Gaming Fraud Penalties
If it is your first time violating Nevada Revised Statute 465.070, you will face category C felony charges. A conviction is punishable by a prison sentence of between one and five years, a fine not exceeding ten thousand dollars, and restitution.
A second or subsequent violation is charged as a category B felony. A conviction is punishable by a prison sentence of between one and six years, restitution, and a fine not exceeding ten thousand dollars.
Remember that if you are found criminally liable for conspiring or attempting to commit gaming fraud, you will face the same penalties as though the crime were a complete violation. In that case, you will face class C felony charges punishable by a prison term of between one and five years, restitution, and a fine not exceeding ten thousand dollars.
Crimes Related to Gaming Fraud
Various crimes are related to gaming fraud and are therefore charged instead of or alongside it. These crimes include:
Illegally Disseminating Racing Info
Nevada has a distinct fraud law (NRS 465.090) that criminalizes spreading insider information about racing with the intent to induce wagering or betting depending on the information. This crime is also charged as a category B felony. A conviction is punishable by a prison term ranging between one and six years, restitution to the gaming or casino establishment, a fine not exceeding five thousand dollars, and restitution.
Possessing or Using Device, Hardware or Software to Obtain Advantage at Playing Game
Nevada Revised Statute 465.075 criminalizes the possession or use of devices, hardware, or software that help you obtain an advantage at playing games. Examples include devices that do the following:
- Analyze the strategy for betting or playing to be utilized during the game.
- Analyze the likelihood of the happening of an incident related to the game.
- Keep track of cards prepared for play or cards played during the game.
- Project a game's outcome.
This law excludes devices available as part of an approved game or otherwise allowed by the Commission.
Violating NRS 465.075 is charged as a category B felony. If convicted, you will be subject to a prison term of between one and six years and a fine not exceeding ten thousand dollars. Additionally, the immigration department may find this crime enough reason for deportation if you are an immigrant.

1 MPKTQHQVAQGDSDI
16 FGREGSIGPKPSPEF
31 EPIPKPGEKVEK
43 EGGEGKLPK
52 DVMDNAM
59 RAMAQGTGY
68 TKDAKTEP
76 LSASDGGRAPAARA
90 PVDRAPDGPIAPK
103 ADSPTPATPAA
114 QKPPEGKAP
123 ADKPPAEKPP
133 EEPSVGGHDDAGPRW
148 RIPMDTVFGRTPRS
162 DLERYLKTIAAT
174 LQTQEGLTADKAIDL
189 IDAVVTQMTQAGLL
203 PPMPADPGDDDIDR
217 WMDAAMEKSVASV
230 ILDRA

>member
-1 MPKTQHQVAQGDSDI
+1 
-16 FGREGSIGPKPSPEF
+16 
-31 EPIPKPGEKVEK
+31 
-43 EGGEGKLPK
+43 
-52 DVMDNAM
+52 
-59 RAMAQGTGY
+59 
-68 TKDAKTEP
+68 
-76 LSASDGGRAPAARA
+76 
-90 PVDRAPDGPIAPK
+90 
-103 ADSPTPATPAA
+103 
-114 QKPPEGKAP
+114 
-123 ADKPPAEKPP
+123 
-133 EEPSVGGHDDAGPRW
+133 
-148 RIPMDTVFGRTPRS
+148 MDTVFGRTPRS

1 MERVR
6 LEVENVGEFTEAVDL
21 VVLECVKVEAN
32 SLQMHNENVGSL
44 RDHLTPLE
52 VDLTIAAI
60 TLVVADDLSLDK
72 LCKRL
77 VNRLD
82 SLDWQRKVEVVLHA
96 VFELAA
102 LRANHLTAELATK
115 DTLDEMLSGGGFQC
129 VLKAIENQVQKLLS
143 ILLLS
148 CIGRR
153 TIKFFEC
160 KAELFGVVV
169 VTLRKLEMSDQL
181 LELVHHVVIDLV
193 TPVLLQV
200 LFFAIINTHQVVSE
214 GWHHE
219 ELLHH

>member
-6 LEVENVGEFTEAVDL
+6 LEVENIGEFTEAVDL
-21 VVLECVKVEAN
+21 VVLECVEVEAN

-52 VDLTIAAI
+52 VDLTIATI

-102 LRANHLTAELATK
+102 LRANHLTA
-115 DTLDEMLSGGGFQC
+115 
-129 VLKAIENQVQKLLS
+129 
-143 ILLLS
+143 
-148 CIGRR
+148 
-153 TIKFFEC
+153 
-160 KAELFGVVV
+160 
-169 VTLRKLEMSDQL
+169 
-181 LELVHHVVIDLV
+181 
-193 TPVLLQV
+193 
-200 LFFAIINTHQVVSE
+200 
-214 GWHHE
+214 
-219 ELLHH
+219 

You will face category B felony charges if you conspire or attempt to bend this gaming statute, whether or not you personally played a gambling game or utilized any prohibited device. This means that even scheming to cheat may subject you to a prison sentence of up to six years.
Sealing Gaming Fraud Criminal Record
Nevada law allows defendants to seal their gaming fraud criminal records. If your charges are dismissed or the court finds you not guilty, you can file for record sealing immediately. But there is a waiting period if you are convicted. In this case, you can request record sealing five years after the case is officially closed.
The criminal record sealing process itself takes several weeks to complete. However, it is worth it. If not sealed, a gaming fraud conviction would appear on background checks, preventing you from securing employment, renting an apartment, enrolling in college, or obtaining a loan.
Unlike record expungement (a relief not offered under Nevada law), sealing will not physically destroy a criminal record. Rather, it makes the criminal record invisible.
Find an Experienced Gaming Fraud Attorney Near Me
If you have been accused of gaming fraud, do not waste any more time and call a lawyer for help. Expert legal representation can be the difference between facing harsh penalties and having your charges dropped entirely. At the Law Offices of Martin Hart, we offer skilled legal representation for people charged in Las Vegas. We boast in-depth knowledge of gaming fraud laws and understand how local judges and prosecutors treat gaming fraud charges. Call us at 702-380-4278 to learn more about how we can help you.